#CSIMonth

Advertise on Bizcommunity

Subscribe to industry newsletters

Minors, blood transfusions and the court

The media recently reported on the case of Durban boy whose life was saved after his paediatrician went to court, on an urgent basis, to approve life-saving blood transfusions for him. The boy suffers from sickle cell anemia. The court made an interim order allowing the boy to receive the treatment, when necessary. The boy's parents, Jehovah's Witnesses, objected to the transfusions on religious grounds.
┬ęSasi Ponchaisang 123rf.com

Cases that involve ordering medical treatment for a minor against the wishes of their parents are always difficult if not only for the emotions and sensitivities which arise in dealing with one’s religious beliefs and the physical wellbeing of a loved one.

From time to time our courts are tasked with having to consider on the evidence before it, usually in constrained circumstances, because the application before it is brought on an urgent basis – often without the benefits of affidavits and the luxury of time to ponder the issues – whether to order the medical treatment of a minor child agaist the wishes of the child’s parents. The cases usually involve blood transfusions where the parents object on religious grounds.

Invariably in such matters, where the medical evidence is that without the transfusion the child will die, a transfusion is ordered. Treatment will always be ordered were a child’s life is in danger and not treating is at odds with the child's best interests.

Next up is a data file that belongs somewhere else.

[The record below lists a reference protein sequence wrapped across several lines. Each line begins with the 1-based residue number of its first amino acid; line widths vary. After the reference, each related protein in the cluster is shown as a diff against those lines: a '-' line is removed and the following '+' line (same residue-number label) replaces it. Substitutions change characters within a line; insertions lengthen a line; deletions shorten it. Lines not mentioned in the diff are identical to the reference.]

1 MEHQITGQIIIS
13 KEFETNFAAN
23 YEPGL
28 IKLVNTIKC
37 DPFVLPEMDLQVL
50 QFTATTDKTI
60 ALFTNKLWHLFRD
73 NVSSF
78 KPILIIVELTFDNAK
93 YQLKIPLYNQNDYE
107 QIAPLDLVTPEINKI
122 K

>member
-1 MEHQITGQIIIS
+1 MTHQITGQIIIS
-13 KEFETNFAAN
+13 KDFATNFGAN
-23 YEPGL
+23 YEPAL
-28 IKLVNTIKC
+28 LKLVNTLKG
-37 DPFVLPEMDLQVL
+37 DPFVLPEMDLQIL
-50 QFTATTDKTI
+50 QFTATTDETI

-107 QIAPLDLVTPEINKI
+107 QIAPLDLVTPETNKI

Best interests of the child


At common law, the High Court is the upper guardian of a minor and will always act in the best interests of the child. Section 28 of the Constitution provides that a child’s best interests are of paramount importance in every matter concerning the child, and that every child has the right to basic healthcare services.

In terms of Section 129 of the Children’s Act, a High Court or children’s court may consent to the medical treatment of – or a surgical operation on – a child in all instances where another person that may give consent under that Act (usually a parent) refuses or is unable to give consent. In terms of that ection no parent, guardian or caregiver may withhold consent by reason only of religious or other beliefs, unless that person can show that there is a medically accepted alternative choice to the medical treatment or surgery proposed.

Because applications for ordering medical treatment are usually dealt with in circumstances of urgency, and the treatment is once off and administered immediately following the order, the effect of the order is final and the order is not revisited.

In the case of the judgment and child under discussion, there is a return date of 5 December to allow the parents to file opposing papers while the interim order remains in place. So, in the meanwhile, the child will receive blood transfusions from time to time as and when necessary. If, on the return date, the parents can convince the court that there is a medically accepted alternative treatment which would have the same life-saving results as a blood tranfusion, the interim order will be discharged. If not, the order will be made final and the doctors and hospital can continue adminstering blood transfusions if needed.
Get a daily news update via WhatsApp or sign up to our newsletters.

About the author

Donald Dinnie is the CEO of Natmed Medical Defence
Comment

Related

News